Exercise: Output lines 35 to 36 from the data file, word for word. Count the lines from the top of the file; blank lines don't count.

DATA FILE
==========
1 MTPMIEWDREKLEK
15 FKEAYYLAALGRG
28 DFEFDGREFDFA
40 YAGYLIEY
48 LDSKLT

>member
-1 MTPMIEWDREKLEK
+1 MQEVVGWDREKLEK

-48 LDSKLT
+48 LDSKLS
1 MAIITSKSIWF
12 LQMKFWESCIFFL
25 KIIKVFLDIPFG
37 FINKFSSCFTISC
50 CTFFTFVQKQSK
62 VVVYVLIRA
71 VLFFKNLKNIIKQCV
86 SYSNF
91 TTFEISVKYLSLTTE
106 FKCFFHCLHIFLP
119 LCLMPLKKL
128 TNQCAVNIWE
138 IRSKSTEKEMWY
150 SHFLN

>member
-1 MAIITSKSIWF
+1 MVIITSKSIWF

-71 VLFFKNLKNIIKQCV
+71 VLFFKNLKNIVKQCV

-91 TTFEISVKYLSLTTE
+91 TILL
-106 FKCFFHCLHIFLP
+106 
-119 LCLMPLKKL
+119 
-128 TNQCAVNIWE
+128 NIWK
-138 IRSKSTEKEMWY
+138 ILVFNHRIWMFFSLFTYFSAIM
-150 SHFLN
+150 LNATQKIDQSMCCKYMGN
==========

+119 
-128 TNQCAVNIWE